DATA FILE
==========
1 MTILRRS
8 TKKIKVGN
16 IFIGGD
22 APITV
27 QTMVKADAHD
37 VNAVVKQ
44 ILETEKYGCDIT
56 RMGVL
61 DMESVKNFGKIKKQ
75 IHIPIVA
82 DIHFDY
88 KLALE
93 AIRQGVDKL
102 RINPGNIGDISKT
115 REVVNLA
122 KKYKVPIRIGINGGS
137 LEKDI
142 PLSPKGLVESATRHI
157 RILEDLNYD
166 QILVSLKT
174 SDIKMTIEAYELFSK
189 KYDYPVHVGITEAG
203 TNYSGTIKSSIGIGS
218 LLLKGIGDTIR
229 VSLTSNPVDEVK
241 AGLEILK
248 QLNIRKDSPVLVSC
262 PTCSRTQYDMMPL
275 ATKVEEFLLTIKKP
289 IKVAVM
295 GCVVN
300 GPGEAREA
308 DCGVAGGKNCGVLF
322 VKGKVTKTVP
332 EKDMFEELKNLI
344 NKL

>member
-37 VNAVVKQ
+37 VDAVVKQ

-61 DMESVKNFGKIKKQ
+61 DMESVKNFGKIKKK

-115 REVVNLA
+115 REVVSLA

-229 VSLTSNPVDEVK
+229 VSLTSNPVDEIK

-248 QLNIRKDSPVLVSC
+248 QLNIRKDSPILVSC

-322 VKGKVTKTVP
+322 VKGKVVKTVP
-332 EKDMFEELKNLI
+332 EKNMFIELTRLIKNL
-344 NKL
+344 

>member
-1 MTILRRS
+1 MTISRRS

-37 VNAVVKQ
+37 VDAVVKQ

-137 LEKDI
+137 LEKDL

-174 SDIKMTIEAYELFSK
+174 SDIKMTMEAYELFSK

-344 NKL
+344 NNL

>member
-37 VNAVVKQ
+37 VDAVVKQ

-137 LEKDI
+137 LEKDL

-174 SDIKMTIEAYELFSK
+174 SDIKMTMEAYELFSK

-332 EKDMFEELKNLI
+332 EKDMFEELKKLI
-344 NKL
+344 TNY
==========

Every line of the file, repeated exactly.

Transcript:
1 MTILRRS
8 TKKIKVGN
16 IFIGGD
22 APITV
27 QTMVKADAHD
37 VNAVVKQ
44 ILETEKYGCDIT
56 RMGVL
61 DMESVKNFGKIKKQ
75 IHIPIVA
82 DIHFDY
88 KLALE
93 AIRQGVDKL
102 RINPGNIGDISKT
115 REVVNLA
122 KKYKVPIRIGINGGS
137 LEKDI
142 PLSPKGLVESATRHI
157 RILEDLNYD
166 QILVSLKT
174 SDIKMTIEAYELFSK
189 KYDYPVHVGITEAG
203 TNYSGTIKSSIGIGS
218 LLLKGIGDTIR
229 VSLTSNPVDEVK
241 AGLEILK
248 QLNIRKDSPVLVSC
262 PTCSRTQYDMMPL
275 ATKVEEFLLTIKKP
289 IKVAVM
295 GCVVN
300 GPGEAREA
308 DCGVAGGKNCGVLF
322 VKGKVTKTVP
332 EKDMFEELKNLI
344 NKL

>member
-37 VNAVVKQ
+37 VDAVVKQ

-61 DMESVKNFGKIKKQ
+61 DMESVKNFGKIKKK

-115 REVVNLA
+115 REVVSLA

-229 VSLTSNPVDEVK
+229 VSLTSNPVDEIK

-248 QLNIRKDSPVLVSC
+248 QLNIRKDSPILVSC

-322 VKGKVTKTVP
+322 VKGKVVKTVP
-332 EKDMFEELKNLI
+332 EKNMFIELTRLIKNL
-344 NKL
+344 

>member
-1 MTILRRS
+1 MTISRRS

-37 VNAVVKQ
+37 VDAVVKQ

-137 LEKDI
+137 LEKDL

-174 SDIKMTIEAYELFSK
+174 SDIKMTMEAYELFSK

-344 NKL
+344 NNL

>member
-37 VNAVVKQ
+37 VDAVVKQ

-137 LEKDI
+137 LEKDL

-174 SDIKMTIEAYELFSK
+174 SDIKMTMEAYELFSK

-332 EKDMFEELKNLI
+332 EKDMFEELKKLI
-344 NKL
+344 TNY